III.

The balance of harms favors the Plaintiff. The school year is fast approaching. From an educational perspective, the best option for Nathaniel’s education is 8th grade in the Wayland Public Schools, as shown by the expert evaluations of both Dr. D’Auria and Anne Cremonini, LICSW. Loss of educational opportunity is serious. Cf. Hancock, supra. One benefit of mainstreaming in the 8th grade is to reintegrate into the system before the stresses of High School, and to re-establish or form friendships with his age peers that may serve him well in high school. Without an injunction, Nathaniel faces loss of that opportunity, which will never come again. Moreover, today is the day when the Plaintiff must commit to an alternative placement at Carroll School, which is the second choice, as ranked by the experts. The Plaintiff cannot sue the Town to repay that tuition, which may irreparably lost4

The Town’s alleged harms, on the other hand, all turn on the supposition that it will prevail on the merits. As noted above, the court does not make that supposition. If Nathaniel is a Wayland resident for purposes of § 5, then the Town has no complaint if he exercises his statutory right to attend the Town’s schools. Nor does it have a complaint concerning payment for special education if he is in fact a resident. 5 The Town also raises the prospect of Nathaniel starting school in Wayland, only to be tossed out if it succeeds on its motion to dismiss. The court will await full briefing of the motion

4 Because the record is thin on this point, the court makes clear that the educational harm alone outweighs any harm to the Town.
‘While these arguments would bear upon the Town’s irreparable harm if the Town were likely to succeed, the court stresses that it has ignored those portions of the Town’s submissions that may suggest that, on the merits, it should take actual or perceived special education status into account in determining residency. See, e.g. Town Opposition at 6 n.l, 12-13. Any such link has no place in analysis under § 5.
to dismiss before making any determination, but the Motion forces at least some evaluation of the prospects of dismissal. The Motion presumes that Nathaniel will seek special education services paid for by the Town. That presumption is speculative. The plaintiff has paid for private placements for the past several years without seeking reimbursement. See Dodyk Aff.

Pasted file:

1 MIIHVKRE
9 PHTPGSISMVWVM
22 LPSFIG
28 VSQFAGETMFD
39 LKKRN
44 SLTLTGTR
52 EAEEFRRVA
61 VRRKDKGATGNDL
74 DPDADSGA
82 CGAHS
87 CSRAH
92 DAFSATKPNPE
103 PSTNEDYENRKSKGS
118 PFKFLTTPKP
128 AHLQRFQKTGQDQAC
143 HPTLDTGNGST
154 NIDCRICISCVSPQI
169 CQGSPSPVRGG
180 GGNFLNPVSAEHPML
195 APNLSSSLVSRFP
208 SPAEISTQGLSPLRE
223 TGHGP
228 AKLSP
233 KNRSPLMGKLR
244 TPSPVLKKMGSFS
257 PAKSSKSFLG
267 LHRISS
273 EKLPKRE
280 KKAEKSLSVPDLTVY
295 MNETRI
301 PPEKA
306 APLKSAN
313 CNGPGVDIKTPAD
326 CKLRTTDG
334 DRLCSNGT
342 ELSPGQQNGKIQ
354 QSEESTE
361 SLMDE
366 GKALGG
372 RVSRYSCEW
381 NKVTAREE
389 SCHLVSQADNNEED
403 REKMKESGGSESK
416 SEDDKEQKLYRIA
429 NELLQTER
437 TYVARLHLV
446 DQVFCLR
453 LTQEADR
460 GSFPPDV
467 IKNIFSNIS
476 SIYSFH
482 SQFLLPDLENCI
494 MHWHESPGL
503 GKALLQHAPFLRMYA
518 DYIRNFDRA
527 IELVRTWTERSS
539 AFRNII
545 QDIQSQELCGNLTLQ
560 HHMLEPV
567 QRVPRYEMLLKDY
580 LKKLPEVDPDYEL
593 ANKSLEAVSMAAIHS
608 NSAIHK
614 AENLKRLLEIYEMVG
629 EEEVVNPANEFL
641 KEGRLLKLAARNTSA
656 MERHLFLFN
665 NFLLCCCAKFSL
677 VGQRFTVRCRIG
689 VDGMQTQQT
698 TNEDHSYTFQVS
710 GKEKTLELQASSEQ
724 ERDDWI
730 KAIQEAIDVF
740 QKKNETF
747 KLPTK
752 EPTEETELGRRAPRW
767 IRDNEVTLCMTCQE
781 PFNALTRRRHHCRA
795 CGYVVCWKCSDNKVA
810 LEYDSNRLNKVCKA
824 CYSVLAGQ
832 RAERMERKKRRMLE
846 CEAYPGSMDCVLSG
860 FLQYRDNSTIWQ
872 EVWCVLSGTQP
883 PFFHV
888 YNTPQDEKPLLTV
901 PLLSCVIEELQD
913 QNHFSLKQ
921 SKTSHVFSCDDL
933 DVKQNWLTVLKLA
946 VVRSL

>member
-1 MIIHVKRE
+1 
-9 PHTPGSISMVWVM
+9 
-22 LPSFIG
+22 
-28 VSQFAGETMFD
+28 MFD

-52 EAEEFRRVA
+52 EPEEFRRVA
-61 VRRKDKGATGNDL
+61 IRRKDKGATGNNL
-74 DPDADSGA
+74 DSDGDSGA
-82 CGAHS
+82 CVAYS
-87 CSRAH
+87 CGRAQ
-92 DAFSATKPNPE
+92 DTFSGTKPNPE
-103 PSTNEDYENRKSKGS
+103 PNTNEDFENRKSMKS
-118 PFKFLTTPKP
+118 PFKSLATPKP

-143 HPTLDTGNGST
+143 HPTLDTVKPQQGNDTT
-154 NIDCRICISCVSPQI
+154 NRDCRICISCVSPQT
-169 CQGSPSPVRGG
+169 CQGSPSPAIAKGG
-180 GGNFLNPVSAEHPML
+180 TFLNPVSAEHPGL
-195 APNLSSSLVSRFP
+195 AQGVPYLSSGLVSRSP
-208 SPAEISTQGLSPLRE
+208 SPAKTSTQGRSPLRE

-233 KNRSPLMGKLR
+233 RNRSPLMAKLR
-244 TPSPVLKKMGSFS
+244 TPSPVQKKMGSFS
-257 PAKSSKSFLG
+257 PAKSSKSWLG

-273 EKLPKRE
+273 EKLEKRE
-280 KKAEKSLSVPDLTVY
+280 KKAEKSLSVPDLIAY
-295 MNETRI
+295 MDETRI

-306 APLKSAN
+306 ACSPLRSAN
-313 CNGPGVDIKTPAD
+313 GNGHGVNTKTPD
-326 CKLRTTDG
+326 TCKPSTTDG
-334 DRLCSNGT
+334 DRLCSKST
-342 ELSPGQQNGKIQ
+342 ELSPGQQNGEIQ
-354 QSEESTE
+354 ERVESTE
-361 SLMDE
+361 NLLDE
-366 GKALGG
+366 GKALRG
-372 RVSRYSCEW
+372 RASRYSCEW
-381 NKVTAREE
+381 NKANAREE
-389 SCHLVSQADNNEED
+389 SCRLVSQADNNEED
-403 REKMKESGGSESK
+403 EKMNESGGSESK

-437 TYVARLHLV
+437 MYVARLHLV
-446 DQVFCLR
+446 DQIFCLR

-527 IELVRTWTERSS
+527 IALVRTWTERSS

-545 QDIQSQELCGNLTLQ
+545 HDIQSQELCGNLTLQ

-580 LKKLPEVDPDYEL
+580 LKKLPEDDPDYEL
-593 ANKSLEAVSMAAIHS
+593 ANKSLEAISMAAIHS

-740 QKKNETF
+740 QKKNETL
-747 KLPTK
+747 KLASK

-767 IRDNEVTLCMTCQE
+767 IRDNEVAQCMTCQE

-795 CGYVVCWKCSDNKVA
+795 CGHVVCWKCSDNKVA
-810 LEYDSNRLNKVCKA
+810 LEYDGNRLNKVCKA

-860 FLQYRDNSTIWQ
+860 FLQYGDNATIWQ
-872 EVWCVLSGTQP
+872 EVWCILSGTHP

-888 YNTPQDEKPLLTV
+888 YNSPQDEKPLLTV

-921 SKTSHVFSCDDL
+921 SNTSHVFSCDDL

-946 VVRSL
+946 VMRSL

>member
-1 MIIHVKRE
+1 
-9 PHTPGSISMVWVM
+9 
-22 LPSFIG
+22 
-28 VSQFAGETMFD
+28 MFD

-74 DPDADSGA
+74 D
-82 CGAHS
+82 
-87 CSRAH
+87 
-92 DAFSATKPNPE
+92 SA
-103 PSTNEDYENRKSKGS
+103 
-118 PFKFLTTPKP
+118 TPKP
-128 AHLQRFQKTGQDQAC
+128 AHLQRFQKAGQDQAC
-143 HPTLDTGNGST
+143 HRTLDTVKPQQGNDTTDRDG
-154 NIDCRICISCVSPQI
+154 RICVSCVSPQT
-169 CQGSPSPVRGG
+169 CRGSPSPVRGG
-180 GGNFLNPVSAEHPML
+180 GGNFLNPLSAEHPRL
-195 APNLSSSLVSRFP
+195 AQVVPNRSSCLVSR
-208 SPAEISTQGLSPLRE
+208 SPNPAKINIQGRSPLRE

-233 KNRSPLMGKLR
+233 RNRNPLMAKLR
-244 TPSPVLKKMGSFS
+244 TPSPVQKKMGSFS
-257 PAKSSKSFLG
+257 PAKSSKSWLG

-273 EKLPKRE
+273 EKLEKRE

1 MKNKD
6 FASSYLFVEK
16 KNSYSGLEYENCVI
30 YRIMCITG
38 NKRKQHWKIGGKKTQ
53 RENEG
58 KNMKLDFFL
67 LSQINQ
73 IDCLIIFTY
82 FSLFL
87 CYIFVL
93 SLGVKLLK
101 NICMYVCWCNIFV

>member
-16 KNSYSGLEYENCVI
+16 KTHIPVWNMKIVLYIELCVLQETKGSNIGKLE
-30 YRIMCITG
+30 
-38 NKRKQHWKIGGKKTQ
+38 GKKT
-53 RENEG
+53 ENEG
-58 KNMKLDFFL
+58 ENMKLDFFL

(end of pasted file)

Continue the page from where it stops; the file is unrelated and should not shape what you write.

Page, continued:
13. Even if he does seek special education services, he is entitled to do so if he is a resident. The Town appears on thin ice in suggesting that he must first go to the Board of Special Education Appeals to resolve the residency question. Not only does that ignore the Court’s power to enter injunctive relief to prevent irreparable harm pending resort to administrative remedies, but it suggests a proof-of-residency hurdle for students with actual or perceived disabilities that does not exist for other students. The court believes that such a facially discriminatory proposition is not likely to succeed.
In any event, the court trusts that any modification to the preliminary injunction entered today will take account of the equities. Likewise, scheduling a final determination on the merits should take account of the school year. The court suggests scheduling a trial in this matter for late spring or early summer, perhaps as early as 2015, so that the parties can receive a final ruling from this court in time to make provision for the next school year. Upon request from any party, the court will select such a trial date forthwith.
ORDER

Until resolution of the case on the merits or further order of the court, the court

PRELIMINARILY ENJOINS the Town of Wayland from refusing to enroll Nathaniel Ames in the Wayland Public School System on residency grounds.

Date: August 13, 2014 Douglas H. Wilkins
Associate Justice of the Superior Court